That is not what Jesus taught.  If I follow Jesus carefully and caringly I discover a power that transcends my will to power and is even able to transform my genetic selfishness.  It is called compassion.  The ability to feel with another and to live and act so as to bless the lives of those around me.  That transcendence and transformation is the fruit of recognizing  that I am not a lone survivor on a sea of chaos.  Rather, I am a child of a heavenly parent who heads a family in which every other being; human, animal, plant, and rock are my siblings and supporters. Sparrows and Lilies are my encouragement to celebrate our unity,to conserve our habitat, and to worry not about my individual survival, but rather about the blessing and benefit of the whole family.  It is an instant cure to neurotic nights of terror regarding my individual survival.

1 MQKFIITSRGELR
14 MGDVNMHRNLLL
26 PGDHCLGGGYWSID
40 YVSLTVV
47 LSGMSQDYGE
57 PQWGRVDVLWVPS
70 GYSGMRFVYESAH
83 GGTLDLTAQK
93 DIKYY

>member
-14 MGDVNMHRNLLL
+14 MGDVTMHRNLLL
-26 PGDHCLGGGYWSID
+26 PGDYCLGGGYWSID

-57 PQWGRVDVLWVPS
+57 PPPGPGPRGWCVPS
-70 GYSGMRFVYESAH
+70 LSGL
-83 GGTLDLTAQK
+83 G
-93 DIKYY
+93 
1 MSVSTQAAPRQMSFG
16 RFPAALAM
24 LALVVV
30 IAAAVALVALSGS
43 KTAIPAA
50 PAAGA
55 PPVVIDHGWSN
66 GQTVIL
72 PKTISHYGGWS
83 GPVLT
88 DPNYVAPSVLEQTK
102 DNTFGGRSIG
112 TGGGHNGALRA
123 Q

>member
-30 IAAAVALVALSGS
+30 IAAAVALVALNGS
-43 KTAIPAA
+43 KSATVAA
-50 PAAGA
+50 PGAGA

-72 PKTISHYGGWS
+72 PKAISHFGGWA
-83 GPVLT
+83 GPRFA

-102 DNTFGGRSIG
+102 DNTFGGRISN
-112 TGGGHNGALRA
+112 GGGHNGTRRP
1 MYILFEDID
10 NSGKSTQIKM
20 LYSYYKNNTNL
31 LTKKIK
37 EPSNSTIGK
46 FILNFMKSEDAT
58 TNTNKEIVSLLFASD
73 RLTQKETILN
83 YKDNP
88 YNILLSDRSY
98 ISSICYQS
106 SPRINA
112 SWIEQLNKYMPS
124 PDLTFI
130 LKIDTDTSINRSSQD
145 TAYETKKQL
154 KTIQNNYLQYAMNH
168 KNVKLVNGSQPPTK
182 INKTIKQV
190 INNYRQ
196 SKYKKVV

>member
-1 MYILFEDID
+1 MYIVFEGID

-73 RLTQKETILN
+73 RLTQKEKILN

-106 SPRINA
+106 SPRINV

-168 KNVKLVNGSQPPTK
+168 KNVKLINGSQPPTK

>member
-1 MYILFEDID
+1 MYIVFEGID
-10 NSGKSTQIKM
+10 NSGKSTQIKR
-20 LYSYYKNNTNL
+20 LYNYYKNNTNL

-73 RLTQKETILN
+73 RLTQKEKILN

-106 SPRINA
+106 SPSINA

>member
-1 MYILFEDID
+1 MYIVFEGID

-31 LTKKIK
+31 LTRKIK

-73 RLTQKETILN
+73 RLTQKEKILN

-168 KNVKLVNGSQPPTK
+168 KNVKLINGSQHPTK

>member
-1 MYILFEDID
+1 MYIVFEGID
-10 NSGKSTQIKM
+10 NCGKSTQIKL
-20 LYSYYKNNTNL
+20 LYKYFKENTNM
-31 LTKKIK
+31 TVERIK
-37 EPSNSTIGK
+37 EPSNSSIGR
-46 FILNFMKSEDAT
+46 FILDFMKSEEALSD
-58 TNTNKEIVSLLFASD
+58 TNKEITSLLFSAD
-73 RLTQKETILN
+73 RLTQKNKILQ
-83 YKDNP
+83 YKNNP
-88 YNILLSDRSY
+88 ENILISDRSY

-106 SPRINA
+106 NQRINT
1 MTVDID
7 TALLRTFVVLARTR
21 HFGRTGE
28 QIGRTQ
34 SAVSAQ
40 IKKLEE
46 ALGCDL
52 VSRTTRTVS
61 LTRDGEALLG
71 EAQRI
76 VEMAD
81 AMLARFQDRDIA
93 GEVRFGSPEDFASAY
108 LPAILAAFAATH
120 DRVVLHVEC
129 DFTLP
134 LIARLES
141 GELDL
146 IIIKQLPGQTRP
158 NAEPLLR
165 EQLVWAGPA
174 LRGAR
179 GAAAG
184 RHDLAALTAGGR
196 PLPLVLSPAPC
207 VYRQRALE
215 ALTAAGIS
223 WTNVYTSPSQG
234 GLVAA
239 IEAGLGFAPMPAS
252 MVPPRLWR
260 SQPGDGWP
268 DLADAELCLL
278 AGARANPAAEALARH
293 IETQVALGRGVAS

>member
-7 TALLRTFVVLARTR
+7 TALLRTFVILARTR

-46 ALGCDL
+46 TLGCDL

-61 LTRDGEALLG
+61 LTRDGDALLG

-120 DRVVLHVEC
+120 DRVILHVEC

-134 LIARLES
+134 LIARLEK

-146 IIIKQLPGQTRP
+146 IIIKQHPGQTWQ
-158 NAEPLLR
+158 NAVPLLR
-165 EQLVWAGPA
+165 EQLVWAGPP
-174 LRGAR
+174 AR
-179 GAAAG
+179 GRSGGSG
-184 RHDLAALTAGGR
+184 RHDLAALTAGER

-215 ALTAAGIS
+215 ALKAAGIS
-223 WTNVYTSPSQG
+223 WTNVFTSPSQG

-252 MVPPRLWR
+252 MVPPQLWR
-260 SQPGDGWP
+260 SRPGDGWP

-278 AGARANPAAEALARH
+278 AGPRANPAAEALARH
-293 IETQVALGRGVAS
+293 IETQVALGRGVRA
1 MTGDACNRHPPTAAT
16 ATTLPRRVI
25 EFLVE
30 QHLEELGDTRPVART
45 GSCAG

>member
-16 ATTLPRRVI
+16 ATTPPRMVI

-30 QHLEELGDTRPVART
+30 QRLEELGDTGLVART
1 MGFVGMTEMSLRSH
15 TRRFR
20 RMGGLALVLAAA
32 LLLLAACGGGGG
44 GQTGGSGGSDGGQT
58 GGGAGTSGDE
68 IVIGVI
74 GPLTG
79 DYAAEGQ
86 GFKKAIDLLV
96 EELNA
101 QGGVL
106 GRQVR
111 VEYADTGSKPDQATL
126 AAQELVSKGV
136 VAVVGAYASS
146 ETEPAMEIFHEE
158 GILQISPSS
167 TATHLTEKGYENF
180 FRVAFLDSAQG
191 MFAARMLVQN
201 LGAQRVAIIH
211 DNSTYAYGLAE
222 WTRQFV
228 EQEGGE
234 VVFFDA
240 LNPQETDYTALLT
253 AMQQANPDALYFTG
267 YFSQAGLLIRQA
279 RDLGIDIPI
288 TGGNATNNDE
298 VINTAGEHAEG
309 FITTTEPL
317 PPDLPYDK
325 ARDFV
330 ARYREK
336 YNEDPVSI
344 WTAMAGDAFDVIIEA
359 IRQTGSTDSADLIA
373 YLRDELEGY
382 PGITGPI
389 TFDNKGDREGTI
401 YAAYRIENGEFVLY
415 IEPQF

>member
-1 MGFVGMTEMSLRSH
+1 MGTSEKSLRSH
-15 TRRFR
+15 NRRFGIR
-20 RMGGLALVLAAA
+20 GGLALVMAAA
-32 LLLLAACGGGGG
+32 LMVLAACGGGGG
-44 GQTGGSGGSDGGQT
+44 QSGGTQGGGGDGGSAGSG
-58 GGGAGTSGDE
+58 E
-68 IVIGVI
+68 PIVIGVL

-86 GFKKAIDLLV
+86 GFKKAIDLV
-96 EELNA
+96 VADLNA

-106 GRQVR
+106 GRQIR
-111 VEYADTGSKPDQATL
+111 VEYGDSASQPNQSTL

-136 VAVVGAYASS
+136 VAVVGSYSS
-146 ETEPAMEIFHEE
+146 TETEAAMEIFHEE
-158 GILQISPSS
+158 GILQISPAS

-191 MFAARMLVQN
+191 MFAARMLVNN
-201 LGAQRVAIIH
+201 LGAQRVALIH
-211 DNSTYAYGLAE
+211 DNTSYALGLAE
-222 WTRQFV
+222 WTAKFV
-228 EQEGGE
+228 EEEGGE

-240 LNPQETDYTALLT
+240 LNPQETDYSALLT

Jesus said it far better than I can, “Seek first the kingdom of God and his righteousness and all these things will be added unto you

Allow me to translate and contextually update:

Strive after God’s reign and God’s integrated life and everything you need will appear

It’s only way to power off your three a.m. panic printer. Zzzzt, Zzzzt, Zzzzt……zzzzzzzzzzzzz….. Sleep well!

Posted in Conflict resolution, Deconstructing Power, New Interpretation of Scripture, Reflection, Sermon

Cheeky power!

Matthew 5:38-48